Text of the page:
1. Bandwagon jumpers are the people who Cheer for a team after something good happens or is happening then they hop onto to another one when things go wrong. Liverpool hasn’t done too well the past few years since I last checked, do if he’s stuck with the team for the past 6 years through thick and thin and cries after they lose I’m not quite sure how you can compare him to chelsea bandwagon jumpers. Since the kid fully supported the clib they have won one cup. Hopping the bandwagon would be if he left liverpool for united after seeing them win titles. Besides are kids in the u.s. not allowed to cheer for teams from England. What do you want them to do? Not support football clubs at all? Fantastic article!

      1. @James: lfctillidie said it all for me. a bit insulted youd go for the bandwagon comparison, considering I’ve never seen a bandwagon jumper cry after a loss. i know the history of lfc, watch every match, not sure how that’s jumping the bandwagon when the kids around me can’t name any players on madrid other than Ronaldo.

        1. no that’s still bandwaggon jumping. you watched your first(!) ever european football match and saw liverpool win the biggest prize in world football so you then “pledged” your life to them…because they won. would you have done the same if milan won? if you watched it one year later you might be one of the biggest barcelona fans ever

    2. By your definition, pretty much every fan in the world is a bandwagon jumper.

      There is a moment in everybody’s life where they choose to follow a team. As long as that person sticks with that team through all the good as well as the bad, then they’re fine. It’s the one’s that constantly change their allegiances that are the true bandwagon jumpers.

      1. I think we’re conflating two different terms here. “Jumping on the bandwagon” is different than “bandwagon hopping”. Yea, to a degree all fans jump on a bandwagon. It’s the ones who then hop to another bandwagon who are so irritating.

        Then there’s the petit bandwagon jump. In the past couple of seasons, for instance, I’ve found Napoli to be an absolute joy to watch, so I will root for them except when they play Roma or if they draw Schalke in Europe (or Sheffield Wednesday… but I don’t see that being an issue any time soon).

    1. How so Mike? No matter what your opinion is, I think that’s a low blow based on one article that you may not agree with or rate. The quality on EPL Talk has improved a lot recently.

      The Gaffer

  2. Utter crap that game!! If Spearing was sent off for a clean tackle then Dempsey should have been off for violent conduct for the Bellamy stand off.

  3. Unreal article. Aside from being a bit older than you my soccer interests have followed an almost identical path. Do you by any chance watch your games at the Phoenix Landing in Cambridge?

    1. Can’t say I have because my parents aren’t the worlds biggest soccer fans. I do know Kevin trainer who runs the show down there (he has hooked me up with some nice shirts). Feel free to contact me by e-mail on my author page and i hope to get down there ASAP

  4. Dempsey has to be the second most successful American player in the EPL after Brad Friedel. He is not the most technically gifted player nor one that is silky smooth but he is very opportunistic and plays hard every game and that’s why he is rewarded with the goals he scores. There are many teams that would love to have a player like him on their books.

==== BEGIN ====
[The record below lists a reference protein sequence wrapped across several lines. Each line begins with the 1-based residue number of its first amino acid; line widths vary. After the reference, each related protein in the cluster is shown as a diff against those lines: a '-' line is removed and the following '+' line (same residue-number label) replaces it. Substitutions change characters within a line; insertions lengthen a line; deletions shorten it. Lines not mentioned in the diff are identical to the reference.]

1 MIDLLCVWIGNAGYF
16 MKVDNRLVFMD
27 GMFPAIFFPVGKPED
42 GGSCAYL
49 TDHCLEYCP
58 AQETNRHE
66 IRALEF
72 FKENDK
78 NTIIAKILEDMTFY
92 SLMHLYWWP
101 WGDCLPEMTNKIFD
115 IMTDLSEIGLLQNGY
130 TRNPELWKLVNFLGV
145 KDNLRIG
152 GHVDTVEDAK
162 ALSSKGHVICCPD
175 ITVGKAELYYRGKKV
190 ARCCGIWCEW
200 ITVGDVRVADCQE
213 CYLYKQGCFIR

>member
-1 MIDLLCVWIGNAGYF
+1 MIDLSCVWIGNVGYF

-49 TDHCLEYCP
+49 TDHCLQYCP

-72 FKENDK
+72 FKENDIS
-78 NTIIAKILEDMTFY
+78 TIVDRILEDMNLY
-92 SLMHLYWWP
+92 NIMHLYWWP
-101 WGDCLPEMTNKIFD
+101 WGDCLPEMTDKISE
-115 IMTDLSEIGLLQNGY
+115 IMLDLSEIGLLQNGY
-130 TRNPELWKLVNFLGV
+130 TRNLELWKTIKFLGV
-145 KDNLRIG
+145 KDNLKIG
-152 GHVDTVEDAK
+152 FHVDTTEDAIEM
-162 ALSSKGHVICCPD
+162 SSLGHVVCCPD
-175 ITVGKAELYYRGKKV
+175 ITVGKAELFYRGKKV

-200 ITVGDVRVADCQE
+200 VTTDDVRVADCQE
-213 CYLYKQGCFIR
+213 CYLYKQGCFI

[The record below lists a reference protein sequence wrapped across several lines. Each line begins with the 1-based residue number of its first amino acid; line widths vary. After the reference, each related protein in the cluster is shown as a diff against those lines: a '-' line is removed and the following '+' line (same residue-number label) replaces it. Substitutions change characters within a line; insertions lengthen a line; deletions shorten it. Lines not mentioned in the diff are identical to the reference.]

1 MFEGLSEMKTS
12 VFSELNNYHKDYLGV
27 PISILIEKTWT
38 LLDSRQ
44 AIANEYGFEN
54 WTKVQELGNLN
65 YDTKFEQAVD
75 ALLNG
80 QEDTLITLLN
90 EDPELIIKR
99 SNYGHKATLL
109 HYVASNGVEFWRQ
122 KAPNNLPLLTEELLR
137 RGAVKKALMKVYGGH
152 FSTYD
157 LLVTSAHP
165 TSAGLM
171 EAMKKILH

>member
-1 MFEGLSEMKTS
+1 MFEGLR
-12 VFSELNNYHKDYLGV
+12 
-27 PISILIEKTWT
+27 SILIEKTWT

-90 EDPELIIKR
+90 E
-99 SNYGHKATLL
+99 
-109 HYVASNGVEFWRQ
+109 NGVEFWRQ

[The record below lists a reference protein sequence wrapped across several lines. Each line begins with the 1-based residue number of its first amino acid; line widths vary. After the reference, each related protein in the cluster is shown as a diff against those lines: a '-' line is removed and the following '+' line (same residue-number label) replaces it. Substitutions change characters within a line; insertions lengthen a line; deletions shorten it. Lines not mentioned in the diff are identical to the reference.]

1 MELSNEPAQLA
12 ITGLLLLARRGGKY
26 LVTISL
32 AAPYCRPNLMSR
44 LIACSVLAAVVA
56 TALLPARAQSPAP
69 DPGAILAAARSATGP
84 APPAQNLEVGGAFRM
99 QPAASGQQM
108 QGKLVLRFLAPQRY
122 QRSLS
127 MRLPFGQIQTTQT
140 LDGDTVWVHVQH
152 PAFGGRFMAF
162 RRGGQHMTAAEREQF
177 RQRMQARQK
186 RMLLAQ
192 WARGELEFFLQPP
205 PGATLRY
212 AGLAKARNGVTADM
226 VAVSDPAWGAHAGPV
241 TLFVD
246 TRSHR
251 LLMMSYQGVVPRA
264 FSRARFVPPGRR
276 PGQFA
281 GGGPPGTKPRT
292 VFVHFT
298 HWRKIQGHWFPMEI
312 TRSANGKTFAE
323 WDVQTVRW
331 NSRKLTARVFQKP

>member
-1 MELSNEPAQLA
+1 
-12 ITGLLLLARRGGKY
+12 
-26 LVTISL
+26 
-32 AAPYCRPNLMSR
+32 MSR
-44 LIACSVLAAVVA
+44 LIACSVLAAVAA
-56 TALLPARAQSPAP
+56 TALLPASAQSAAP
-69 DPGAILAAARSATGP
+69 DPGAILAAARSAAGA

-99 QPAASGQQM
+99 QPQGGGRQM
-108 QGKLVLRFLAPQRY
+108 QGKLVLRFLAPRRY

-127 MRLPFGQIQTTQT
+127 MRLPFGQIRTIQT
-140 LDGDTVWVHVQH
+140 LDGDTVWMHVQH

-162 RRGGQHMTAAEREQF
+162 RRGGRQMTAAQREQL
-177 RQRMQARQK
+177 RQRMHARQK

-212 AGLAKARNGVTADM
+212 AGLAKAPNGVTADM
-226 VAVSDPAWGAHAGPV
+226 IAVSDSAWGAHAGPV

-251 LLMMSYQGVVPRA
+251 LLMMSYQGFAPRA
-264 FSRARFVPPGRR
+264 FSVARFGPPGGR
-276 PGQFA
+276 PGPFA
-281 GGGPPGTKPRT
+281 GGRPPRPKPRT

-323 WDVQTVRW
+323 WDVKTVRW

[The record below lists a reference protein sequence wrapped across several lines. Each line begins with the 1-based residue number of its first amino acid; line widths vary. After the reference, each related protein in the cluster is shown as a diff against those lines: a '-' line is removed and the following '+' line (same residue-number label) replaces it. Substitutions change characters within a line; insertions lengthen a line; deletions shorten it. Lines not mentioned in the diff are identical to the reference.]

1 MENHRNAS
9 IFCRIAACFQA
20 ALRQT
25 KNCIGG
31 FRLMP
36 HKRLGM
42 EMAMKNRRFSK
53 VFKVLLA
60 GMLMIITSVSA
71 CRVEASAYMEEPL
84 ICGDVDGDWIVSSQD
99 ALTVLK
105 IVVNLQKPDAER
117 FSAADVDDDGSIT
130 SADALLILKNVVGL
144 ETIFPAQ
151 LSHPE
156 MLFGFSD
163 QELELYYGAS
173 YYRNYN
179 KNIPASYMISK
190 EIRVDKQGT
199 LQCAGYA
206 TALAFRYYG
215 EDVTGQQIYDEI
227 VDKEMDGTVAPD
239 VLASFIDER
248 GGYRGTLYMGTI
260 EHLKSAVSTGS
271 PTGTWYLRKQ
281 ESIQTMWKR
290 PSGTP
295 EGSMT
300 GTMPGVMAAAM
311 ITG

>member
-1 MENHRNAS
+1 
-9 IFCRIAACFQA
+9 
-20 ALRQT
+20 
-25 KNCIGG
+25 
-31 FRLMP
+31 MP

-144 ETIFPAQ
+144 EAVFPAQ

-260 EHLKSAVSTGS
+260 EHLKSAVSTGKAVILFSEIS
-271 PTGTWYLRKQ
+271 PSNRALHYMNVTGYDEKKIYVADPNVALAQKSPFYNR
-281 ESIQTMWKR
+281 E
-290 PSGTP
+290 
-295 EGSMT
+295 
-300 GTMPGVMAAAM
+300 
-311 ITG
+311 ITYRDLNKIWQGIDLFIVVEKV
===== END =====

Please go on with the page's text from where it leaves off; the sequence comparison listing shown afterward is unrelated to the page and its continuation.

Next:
5. The first EPL match I ever watched was three years ago and it was Stoke v. Middlesborough. It led me to become a huge Stoke fan. Am I a bandwagon jumper?

  6. Considering he’s still a teenager, I think Alex did a really nice job with this piece. Perhaps that’s because as an American Liverpool fan, I have felt the same way. Though I’m older and have been following Liverpool since Evans was in charge, I’ve been a big fan of Dempsey since the first time I saw him as a rookie with the Revolution. He’s a hungry and determined player, and I think his skill set is still underrated. I’ve always hoped he would eventually become a Liverpool player, which i think makes sense given his flexibility as a outside/inside midfielder or support striker.

  7. I once enjoyed coming to this site however I have been unhappy lately with the quality and subject matter of the articles. Too many ‘who cares’ articles.

    1. What type of articles are you looking for? What content do you care about? Give us a hint, at least :)

      The Gaffer

      1. But you just commented on two other articles, nonsense, so you must enjoy reading some of the articles. No one is going to love every single article we write. Even my favorite websites and authors write stuff that sometimes I don’t like (or I’m not interested in).

        The Gaffer

        1. I do enjoy reading some of the articles. You’re right, there will always be an article that doesn’t interest you. I will continue to check the site and maybe keep the negative comments to myself. I just thought there was a little more fluff than usual.

          1. No worries, you can definitely share your negative criticism, but we’d appreciate it if you could provide some insight into what types of articles you like to read, or want to read more of.

            The Gaffer

  8. Great article! Don’t let the negative comments get you down… You article is an editorial piece and an exemplary one at that. Considering you were 10 in 2005 you must be in high school still. This article is very well written for someone your age, and better than what most of these negative morons could write. Keep it up!

  9. Absolutely agree, great article and I have to say that I love hearing from a fellow Dempsey fan. However, I count myself lucky because I follow Fulham and his goal was pure gold. I’m not sure what I would do if Dempsey joined Liverpool and beat Fulham… who knows that may happen in sometime after January.

  10. Very well written article, especially for being in high school. It’s just a shame that it’s about you instead of soccer or Dempsey for that matter. If you read between the lines, it’s pretty much a claim to your audience that you have the credentials to be a fan.

    1. you have the credentials. Haters- see above- will always claim they have a better reason to be a fan than anyone else. There’s no satisfying the “armchair strikers.” Wear that red regardless.

    2. you will be a fantastic writer

    3. you will be a fantastic writer for this site if you focus on football rather than yourself. Opinions are great. Unsolicited autobiographies are… not so much.

    Keep at it brother.